Complexity of Algorithms

Report
Complexity of Algorithms
MSIT
Agenda
What is Algorithm?
 What is need for analysis?
 What is complexity?
 Types of complexities
 Methods of measuring complexity

Algorithm
A clearly specified set of instructions to
solve a problem.
 Characteristics:






Input: Zero or more quantities are externally supplied
Definiteness: Each instruction is clear and unambiguous
Finiteness: The algorithm terminates in a finite number
of steps.
Effectiveness: Each instruction must be primitive and
feasible
Output: At least one quantity is produced
Algorithm
Need for analysis

To determine resource consumption


CPU time
Memory space
Compare different methods for
solving the same problem before
actually implementing them and
running the programs.
 To find an efficient algorithm

Complexity
A measure of the performance of an
algorithm
 An algorithm’s performance depends on



internal factors
external factors
External Factors
Speed of the computer on which it is run
 Quality of the compiler
 Size of the input to the algorithm

Internal Factor
The algorithm’s efficiency, in terms of:
• Time required to run
• Space (memory storage)required to run
Note:
Complexity measures the internal factors (usually more interested in time than
space)
8
Two ways of finding complexity
Experimental study
 Theoretical Analysis

Experimental study
Write a program implementing the
algorithm
 Run the program with inputs of varying
size and composition
 Get an accurate measure of the actual
running time
Use a method like
System.currentTimeMillis()
 Plot the results

Example

a.
Sum=0;
for(i=0;i<N;i++)
for(j=0;j<i;j++)
Sum++;
Java Code – Simple Program
import java.io.*;
class for1
{
public static void main(String args[]) throws Exception
{
int N,Sum;
N=10000; // N value to be changed.
Sum=0;
long start=System.currentTimeMillis();
int i,j;
for(i=0;i<N;i++)
for(j=0;j<i;j++)
Sum++;
long end=System.currentTimeMillis();
long time=end-start;
System.out.println(" The start time is : "+start);
System.out.println(" The end time is : "+end);
System.out.println(" The time taken is : "+time);
}
}
Example graph
Time in millisec
Limitations of Experiments
It is necessary to implement the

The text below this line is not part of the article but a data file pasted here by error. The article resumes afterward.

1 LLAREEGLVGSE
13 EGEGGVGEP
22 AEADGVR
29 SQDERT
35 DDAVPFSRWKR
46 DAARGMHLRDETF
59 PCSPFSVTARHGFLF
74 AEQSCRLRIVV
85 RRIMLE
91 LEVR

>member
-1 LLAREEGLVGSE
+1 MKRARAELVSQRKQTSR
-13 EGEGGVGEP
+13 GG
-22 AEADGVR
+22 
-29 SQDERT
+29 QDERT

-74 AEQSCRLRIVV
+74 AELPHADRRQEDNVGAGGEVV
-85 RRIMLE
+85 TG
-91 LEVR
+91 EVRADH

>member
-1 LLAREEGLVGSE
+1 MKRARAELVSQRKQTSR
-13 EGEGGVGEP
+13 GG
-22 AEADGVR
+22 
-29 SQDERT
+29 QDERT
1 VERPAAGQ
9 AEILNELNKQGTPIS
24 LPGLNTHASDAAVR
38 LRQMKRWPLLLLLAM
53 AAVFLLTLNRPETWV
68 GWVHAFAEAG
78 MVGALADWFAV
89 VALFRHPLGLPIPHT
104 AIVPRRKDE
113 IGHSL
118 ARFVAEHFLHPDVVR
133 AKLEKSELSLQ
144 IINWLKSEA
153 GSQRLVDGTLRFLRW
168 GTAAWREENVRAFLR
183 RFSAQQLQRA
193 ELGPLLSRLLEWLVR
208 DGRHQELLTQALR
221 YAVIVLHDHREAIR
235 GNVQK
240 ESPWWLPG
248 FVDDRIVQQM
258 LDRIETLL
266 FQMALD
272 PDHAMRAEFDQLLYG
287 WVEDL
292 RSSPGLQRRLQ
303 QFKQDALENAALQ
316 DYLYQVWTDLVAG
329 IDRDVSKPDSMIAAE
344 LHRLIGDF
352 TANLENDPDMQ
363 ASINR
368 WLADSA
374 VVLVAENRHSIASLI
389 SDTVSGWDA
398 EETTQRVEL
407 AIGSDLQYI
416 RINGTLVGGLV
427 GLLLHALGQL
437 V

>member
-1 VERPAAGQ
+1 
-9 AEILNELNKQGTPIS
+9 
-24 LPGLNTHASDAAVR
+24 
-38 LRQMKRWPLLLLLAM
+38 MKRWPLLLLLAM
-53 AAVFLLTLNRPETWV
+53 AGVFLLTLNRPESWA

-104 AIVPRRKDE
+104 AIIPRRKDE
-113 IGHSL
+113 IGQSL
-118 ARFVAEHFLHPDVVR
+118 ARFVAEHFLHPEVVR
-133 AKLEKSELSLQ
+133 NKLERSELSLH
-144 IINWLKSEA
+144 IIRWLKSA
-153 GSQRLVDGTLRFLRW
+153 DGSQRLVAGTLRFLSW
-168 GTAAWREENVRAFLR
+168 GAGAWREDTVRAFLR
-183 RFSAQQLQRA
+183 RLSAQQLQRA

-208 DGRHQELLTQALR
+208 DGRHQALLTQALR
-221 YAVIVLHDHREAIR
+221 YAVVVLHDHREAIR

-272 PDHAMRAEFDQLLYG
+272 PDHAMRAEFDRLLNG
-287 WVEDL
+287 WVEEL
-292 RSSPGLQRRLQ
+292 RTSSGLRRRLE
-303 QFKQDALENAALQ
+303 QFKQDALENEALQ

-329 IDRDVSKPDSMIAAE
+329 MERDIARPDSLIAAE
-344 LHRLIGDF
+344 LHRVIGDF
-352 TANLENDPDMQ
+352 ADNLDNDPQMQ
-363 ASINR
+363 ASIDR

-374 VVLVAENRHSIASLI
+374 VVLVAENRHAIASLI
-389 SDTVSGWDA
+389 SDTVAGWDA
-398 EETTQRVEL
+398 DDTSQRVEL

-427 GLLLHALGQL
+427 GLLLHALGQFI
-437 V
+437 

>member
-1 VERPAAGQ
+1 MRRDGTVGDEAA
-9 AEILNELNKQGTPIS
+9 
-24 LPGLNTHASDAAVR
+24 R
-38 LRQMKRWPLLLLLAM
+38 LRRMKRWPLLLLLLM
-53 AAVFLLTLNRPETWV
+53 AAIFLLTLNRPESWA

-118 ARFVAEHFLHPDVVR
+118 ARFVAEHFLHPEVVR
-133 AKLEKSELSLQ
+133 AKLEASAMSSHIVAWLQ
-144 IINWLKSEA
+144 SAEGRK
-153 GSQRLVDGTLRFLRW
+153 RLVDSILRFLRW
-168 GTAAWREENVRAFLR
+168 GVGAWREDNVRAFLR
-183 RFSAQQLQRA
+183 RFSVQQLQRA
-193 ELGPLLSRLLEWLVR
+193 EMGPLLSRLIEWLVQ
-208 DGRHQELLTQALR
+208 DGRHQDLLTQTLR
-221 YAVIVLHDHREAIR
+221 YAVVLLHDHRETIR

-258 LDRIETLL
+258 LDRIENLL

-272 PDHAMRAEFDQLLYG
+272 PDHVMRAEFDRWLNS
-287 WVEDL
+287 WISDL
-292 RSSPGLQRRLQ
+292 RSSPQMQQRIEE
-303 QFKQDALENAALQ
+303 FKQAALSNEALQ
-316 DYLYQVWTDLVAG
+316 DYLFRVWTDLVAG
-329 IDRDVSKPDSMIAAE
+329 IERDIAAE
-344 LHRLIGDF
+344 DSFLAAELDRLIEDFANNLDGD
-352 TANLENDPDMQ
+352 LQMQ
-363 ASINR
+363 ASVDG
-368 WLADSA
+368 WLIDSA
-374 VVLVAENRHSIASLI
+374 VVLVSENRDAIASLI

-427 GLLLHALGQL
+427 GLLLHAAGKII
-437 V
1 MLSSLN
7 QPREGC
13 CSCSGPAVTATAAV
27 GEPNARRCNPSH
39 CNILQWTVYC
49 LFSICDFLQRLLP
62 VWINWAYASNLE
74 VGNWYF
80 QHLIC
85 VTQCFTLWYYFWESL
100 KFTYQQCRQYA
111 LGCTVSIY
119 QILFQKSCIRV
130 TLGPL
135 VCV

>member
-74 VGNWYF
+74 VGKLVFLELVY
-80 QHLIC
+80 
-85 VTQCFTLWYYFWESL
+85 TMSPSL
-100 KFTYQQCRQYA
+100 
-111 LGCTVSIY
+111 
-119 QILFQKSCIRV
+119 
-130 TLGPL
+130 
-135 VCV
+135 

algorithm, which may be difficult
 Results may not be indicative of the
running time on other inputs not included
in the experiment.
 In order to compare two algorithms, the
same hardware and software
environments must be used
 Experimental data though important is not
sufficient

Theoretical Analysis
Uses a high-level description of the
algorithm instead of an implementation
 Characterizes running time as a function
of the input size, n.
 Takes into account all possible inputs
 Allows us to evaluate the speed of an
algorithm independent of the
hardware/software environment

Space Complexity

The space needed by an algorithm is the
sum of a fixed part and a variable part

The fixed part includes space for





Instructions
Simple variables
Fixed size component variables
Space for constants
Etc..
Cont…

The variable part includes space for



Component variables whose size is dependant
on the particular problem instance being
solved
Recursion stack space
Etc..
Time Complexity

The time complexity of a problem is

the number of steps that it takes to solve an
instance of the problem as a function of the
size of the input (usually measured in bits),
using the most efficient algorithm.
The exact number of steps will depend on
exactly what machine or language is being
used.
 To avoid that problem, the Asymptotic
notation is generally used.

Asymptotic Notation
Running time of an algorithm as a function